O'Malley praises secretary, calls gang indictments a positive achievement

BALTIMORE - The massive corruption scandal inside the Baltimore Detention Center has some asking if the man who oversees public safety in Maryland should be given his walking papers.  But Governor Martin O'Malley says that's not going to happen.

O'Malley not only has high praise for Public Safety Secretary Gary Maynard, he considers these indictments a positive development in the state's fight against gangs.  The governor, fresh off a trade trip to Israel, talked with reporters Tuesday in Annapolis, answering questions about the indictments.

O'Malley says he first learned about the investigation involving the Black Guerilla Family at the Baltimore Detention Center last spring, informed by Secretary Maynard following a meeting.  He instructed the secretary to cooperate fully with federal authorities.  During his comments, O'Malley called Maynard "one of the best public safety secretaries in the nation", quieting critics who questioned why Maynard didn't move his office into the jail until after the indictments.  He says no one wanted to make a move that might undermine the federal investigation into activity at the detention center.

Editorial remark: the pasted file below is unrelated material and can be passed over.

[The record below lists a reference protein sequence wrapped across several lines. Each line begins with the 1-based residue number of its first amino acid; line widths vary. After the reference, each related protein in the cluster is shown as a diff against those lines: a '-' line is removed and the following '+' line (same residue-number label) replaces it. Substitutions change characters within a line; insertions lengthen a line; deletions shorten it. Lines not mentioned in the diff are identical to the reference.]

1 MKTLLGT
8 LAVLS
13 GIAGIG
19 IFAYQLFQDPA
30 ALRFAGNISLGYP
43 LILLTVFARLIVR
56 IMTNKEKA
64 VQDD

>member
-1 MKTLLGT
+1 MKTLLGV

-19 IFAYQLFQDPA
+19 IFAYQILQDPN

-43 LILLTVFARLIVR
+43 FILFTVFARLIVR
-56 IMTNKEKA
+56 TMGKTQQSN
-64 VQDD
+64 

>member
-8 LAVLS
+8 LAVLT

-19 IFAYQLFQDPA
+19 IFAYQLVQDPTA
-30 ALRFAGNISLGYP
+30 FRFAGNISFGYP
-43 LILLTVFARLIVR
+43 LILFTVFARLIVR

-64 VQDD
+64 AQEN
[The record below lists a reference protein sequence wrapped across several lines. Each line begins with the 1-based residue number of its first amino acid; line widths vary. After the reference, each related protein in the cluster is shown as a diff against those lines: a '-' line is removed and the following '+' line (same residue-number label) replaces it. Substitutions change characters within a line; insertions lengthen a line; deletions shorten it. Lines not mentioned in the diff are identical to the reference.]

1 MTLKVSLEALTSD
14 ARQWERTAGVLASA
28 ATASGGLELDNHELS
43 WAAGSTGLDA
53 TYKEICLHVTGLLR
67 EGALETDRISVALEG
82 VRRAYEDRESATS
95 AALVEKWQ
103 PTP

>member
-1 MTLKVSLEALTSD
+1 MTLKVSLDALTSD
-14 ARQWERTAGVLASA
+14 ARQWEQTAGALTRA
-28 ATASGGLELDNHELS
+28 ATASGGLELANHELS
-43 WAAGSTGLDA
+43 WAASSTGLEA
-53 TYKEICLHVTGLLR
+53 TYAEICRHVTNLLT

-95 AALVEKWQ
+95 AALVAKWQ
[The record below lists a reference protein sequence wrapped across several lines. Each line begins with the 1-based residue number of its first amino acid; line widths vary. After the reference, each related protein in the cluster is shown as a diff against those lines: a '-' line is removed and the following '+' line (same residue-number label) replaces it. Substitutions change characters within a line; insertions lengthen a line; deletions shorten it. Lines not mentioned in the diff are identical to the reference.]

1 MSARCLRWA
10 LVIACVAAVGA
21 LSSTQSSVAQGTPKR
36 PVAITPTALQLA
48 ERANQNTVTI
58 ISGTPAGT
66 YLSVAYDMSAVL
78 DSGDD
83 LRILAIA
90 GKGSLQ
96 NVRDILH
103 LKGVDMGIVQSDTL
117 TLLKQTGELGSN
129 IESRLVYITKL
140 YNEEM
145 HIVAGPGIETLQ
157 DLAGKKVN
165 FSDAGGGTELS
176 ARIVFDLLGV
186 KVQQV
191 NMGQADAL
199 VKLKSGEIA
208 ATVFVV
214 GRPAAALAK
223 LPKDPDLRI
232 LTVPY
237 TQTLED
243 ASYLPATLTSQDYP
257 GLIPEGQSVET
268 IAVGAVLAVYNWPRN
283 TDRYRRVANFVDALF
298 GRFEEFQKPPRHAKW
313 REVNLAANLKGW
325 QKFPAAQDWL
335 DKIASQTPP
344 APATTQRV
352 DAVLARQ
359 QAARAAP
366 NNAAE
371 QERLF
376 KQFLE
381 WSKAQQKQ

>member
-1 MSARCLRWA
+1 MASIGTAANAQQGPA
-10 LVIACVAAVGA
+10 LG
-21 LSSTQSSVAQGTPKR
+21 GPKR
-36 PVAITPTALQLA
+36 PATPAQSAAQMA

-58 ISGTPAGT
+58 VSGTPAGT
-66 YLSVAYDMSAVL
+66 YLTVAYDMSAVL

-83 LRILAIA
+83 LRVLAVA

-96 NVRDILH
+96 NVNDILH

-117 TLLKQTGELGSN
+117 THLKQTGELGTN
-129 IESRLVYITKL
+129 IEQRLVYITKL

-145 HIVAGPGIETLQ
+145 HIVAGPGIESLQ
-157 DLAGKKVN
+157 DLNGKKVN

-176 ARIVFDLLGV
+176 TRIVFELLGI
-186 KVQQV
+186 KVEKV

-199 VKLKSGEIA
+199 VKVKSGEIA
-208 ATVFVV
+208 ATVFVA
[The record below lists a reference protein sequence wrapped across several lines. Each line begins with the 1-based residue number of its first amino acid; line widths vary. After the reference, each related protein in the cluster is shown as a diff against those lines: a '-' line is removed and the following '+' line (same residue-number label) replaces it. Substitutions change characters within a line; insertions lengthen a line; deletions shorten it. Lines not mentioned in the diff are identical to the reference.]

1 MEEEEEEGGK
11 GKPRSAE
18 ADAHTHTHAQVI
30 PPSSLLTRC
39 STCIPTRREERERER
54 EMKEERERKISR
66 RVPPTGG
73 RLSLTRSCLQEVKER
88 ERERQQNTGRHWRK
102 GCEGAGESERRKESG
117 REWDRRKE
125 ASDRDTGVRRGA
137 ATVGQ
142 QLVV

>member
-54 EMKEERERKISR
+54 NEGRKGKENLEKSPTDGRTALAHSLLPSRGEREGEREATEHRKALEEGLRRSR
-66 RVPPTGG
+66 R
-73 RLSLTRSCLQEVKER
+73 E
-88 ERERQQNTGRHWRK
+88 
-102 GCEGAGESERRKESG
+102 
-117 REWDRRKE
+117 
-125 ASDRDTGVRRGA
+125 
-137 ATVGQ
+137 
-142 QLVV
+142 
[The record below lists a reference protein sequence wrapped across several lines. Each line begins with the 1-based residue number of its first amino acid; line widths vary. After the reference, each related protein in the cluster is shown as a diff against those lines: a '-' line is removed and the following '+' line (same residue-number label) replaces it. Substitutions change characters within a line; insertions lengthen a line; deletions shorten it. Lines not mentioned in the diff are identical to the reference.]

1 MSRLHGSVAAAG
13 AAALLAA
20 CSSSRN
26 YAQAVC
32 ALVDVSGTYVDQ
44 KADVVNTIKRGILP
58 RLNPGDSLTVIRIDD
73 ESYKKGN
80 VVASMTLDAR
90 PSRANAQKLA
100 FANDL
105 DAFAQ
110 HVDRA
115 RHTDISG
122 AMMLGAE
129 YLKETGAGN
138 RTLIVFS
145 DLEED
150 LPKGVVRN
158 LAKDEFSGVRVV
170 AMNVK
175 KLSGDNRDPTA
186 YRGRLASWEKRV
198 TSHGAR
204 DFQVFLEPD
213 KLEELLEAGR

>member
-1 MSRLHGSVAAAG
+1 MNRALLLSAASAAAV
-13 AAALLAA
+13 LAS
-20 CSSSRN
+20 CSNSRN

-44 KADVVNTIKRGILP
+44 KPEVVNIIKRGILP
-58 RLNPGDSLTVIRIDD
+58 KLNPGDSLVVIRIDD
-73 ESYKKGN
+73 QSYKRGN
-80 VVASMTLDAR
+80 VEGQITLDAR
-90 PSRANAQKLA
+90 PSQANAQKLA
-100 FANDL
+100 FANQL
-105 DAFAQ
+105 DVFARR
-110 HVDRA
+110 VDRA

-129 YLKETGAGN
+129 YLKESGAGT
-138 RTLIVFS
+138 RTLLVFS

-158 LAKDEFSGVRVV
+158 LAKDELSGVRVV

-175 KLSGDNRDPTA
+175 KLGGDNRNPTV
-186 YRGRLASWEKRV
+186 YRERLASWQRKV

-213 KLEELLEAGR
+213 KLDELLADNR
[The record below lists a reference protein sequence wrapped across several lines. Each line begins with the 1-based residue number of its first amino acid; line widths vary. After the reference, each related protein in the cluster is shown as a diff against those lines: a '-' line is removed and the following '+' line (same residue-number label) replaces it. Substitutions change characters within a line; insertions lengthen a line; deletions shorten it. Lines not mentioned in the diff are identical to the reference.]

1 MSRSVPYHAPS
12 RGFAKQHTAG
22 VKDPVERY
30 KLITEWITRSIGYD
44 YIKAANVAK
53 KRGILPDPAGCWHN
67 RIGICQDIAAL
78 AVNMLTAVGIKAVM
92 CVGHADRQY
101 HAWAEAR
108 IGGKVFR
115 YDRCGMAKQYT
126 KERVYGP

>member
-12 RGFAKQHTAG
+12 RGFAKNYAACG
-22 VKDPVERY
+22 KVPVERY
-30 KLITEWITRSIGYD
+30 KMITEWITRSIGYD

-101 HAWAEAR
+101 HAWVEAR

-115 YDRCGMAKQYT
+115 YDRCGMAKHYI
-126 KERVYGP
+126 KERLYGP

The governor was also quick to dismiss questions about why shutting down this scandal involving one of the state's most notorious prison gangs took so long, saying, "Going after a network like this is not like getting a cheeseburger at the McDonald's drive through.  These things do take time and from reading the indictment you can see every investigative tool was employed in order to make a very solid case."

O'Malley says the indictments show people the state is capable of fighting gangs and corruption within the prison system, although there is still work to do.  He couldn't answer whether the state would ultimately be responsible for paying the maternity leave costs associated with correctional officers the feds say had sex with the gang's leader and ended up pregnant. 

Delegate Curt Anderson, who chairs the subcommittee on criminal justice within the state's Judiciary Committee, says hearings on the scandal have been scheduled for May 8 th in Annapolis. 

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